But this is where I might ask why you are using cond in this way. It's best case is to allow for lazy execution of the branches. In the general case if you pass in a function it will only be evaluated if its guard returns true. By pre-filltering the Array and wrapping the result in Always you force the function to be run every time fn is called regardless of whether the condition holds.
Michael Weichert
Hey all. I was just wondering if anyone has thoughts about when you use Fluture and when to use something like Highland? Both can be used instead of promises, and provide the ability to map/filter/reduce, etc.
Highland, like Fluture, both implement static land compatible methods as well.
Brad Compton (he/him)
I think Highland is a streaming project mainly though right? I haven't heard much about it for the last few years, is t still used / maintained?
@Bradcomp @Papipo thank you so much you are amazing :)
Ilya Sevostyanov

how i can replace neededAlternativeByRamda function by native Ramda function call or combination of calls ?

const neededAlternativeByRamda = (args, func) => arg => func( => (a === R.__ ? arg : a)))

// example of IRL usage
      const newEditorState = R.pipe(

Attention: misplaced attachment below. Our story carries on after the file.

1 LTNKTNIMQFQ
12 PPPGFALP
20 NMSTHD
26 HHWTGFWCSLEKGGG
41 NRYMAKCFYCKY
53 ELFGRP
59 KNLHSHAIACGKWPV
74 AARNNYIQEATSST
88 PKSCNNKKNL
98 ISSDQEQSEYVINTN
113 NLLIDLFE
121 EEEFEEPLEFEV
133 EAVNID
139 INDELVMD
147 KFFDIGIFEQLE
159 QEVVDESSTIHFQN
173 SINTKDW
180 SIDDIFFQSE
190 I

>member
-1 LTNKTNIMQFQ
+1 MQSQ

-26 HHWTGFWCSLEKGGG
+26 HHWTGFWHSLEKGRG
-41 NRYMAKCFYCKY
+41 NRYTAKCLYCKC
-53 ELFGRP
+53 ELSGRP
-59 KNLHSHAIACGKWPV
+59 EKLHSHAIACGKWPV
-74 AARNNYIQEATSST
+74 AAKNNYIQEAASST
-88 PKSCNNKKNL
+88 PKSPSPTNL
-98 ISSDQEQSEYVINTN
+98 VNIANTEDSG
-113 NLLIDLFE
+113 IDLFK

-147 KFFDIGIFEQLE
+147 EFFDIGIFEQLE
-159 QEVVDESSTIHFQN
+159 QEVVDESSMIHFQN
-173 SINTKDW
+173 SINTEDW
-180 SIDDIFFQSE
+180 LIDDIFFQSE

neededAlternativeByRamda([editorState, R.__, 'change-block-data'], EditorState.push),

I need this for convenient inclusion in the pipe, for use argument that descent on this pipe to functions that have more wide signature that only one argument, and target argument will be placed in arbitrary order in total arguments (replaces R.__ from array of arguments that defined at call)
I think this is good idea and will look good

Maurizio Pucci
how to write this :
const res = x => fn1(x) || fn2(x)
// in
const resFn = or(f1, f2)
const res = resFn(x)
Ben Briggs
@devmao Check out R.either
Hello, I've a problem in ramda and need. your help please
(2) [Array(2), Array(2)]
0: (2) ["["Bmw"]", "["Fiat"]"]
1: (2) ["{"locations":[{"label":"Toute la France"}]}", "{}"]
length: 2
__proto__: Array(0)
I have an array composed of two arrays and i would like to filter the data to only get the item which not contains the word "Toute la France"
What I would like for that exemple is to filter only the first item
I tried includes method but on another cases, I can have an array with undefined values and Includes throws an error ===> canno't find indexOf undefined
const arr = [undefined, undefined] !R.includes('Toute la France', ...arr)
that one doesn't work
Nikolaus Fedurko

Hello, it may be foolish question, but what are the reason of making _arity and, consequently, _curryN accept functions that accept only up to 10 args?

From :

default: throw new Error('First argument to _arity must be a non-negative integer no greater than ten');
John Hartnup